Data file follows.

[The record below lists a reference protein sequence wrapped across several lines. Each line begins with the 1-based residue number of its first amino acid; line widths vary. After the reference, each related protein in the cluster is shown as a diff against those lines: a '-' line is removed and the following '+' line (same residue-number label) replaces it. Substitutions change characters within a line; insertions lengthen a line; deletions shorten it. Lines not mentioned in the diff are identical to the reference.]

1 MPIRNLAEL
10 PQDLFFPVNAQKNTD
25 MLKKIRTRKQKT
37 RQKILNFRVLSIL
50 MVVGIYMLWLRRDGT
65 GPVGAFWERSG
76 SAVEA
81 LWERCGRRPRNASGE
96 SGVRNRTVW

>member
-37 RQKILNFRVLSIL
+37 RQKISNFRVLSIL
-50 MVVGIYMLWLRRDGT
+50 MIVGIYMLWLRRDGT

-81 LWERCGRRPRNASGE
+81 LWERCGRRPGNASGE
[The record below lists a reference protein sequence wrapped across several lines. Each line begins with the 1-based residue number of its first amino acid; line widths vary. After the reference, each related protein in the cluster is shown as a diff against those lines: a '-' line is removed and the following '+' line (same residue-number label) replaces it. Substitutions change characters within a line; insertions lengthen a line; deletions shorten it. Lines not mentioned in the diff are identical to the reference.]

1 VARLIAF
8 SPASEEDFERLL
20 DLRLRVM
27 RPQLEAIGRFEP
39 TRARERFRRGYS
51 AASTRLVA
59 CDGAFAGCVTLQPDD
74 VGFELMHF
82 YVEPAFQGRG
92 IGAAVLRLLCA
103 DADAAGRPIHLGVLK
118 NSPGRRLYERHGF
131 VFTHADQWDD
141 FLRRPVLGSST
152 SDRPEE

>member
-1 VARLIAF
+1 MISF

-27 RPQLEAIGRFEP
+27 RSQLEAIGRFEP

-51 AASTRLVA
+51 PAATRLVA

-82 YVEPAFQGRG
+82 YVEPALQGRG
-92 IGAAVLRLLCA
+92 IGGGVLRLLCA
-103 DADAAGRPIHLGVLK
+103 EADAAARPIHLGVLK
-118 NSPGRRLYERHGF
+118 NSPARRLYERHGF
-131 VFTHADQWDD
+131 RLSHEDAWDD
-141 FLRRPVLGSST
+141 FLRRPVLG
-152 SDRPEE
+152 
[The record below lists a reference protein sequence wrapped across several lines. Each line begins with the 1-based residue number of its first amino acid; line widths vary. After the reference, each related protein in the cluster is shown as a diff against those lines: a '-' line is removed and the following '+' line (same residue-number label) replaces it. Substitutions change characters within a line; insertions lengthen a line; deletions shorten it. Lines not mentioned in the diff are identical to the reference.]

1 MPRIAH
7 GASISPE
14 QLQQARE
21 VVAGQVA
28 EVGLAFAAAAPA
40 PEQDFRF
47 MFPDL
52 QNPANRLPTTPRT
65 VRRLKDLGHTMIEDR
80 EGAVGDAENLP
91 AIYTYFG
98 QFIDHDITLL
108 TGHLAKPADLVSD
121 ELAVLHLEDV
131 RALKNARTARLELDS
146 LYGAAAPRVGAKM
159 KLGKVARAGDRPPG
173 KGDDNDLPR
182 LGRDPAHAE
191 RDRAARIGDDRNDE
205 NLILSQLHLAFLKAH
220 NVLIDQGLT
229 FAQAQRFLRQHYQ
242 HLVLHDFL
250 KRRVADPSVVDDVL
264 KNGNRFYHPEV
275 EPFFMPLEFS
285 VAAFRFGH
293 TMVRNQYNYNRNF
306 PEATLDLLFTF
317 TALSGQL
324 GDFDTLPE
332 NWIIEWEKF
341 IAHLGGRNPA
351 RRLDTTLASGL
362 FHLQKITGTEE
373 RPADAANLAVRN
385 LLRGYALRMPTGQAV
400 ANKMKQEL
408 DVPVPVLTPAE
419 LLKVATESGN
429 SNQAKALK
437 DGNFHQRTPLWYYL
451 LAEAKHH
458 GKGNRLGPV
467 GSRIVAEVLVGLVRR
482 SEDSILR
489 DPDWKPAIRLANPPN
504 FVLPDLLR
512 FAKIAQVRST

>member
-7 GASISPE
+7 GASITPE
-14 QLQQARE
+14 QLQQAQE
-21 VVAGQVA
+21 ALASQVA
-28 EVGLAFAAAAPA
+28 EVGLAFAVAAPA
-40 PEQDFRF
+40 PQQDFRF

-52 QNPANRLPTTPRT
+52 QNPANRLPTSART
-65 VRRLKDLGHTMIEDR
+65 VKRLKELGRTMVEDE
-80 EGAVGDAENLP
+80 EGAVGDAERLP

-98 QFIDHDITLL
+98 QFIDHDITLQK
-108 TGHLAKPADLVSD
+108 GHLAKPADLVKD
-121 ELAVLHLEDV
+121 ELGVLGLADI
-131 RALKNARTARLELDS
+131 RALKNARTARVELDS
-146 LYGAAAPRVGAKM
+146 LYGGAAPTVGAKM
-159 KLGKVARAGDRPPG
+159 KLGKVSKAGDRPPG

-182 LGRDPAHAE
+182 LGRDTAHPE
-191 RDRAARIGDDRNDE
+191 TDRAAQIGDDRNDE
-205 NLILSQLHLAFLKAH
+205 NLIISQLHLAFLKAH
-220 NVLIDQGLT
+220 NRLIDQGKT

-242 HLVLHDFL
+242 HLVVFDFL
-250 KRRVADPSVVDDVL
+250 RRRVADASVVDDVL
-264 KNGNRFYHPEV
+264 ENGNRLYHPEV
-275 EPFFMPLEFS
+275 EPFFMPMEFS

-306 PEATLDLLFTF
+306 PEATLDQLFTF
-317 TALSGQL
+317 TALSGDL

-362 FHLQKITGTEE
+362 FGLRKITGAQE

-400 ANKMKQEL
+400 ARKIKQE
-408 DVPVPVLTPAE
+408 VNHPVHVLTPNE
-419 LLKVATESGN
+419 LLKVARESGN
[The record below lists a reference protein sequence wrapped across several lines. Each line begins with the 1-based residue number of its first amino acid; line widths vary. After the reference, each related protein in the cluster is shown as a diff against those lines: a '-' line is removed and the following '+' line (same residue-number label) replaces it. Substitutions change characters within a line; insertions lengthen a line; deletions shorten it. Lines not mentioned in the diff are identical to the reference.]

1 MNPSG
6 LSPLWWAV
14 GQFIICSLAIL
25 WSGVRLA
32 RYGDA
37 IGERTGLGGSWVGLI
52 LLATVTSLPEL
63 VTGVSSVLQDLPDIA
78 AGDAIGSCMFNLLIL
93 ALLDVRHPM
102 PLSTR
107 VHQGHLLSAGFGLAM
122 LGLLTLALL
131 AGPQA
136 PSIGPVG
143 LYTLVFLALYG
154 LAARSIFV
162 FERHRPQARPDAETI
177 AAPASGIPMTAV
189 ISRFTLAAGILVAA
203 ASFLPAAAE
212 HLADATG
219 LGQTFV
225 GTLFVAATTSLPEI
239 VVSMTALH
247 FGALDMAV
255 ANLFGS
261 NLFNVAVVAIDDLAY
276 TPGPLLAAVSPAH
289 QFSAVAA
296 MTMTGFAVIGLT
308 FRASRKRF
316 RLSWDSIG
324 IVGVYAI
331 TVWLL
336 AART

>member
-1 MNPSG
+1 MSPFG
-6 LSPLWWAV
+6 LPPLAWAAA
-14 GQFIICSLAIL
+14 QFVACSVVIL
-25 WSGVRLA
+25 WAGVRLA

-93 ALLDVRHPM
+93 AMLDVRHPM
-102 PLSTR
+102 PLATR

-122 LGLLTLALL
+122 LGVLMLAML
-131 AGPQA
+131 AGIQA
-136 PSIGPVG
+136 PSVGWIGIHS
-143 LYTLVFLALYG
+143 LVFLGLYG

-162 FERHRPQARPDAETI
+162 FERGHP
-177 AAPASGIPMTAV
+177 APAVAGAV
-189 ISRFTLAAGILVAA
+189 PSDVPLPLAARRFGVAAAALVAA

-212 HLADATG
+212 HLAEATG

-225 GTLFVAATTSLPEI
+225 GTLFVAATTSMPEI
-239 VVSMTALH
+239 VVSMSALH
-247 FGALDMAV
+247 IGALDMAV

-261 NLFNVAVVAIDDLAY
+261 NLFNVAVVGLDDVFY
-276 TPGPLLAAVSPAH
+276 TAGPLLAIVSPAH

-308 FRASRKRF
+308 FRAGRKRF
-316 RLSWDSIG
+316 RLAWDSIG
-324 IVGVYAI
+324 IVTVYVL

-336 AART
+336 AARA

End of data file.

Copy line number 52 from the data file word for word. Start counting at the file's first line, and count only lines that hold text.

+141 FLRRPVLG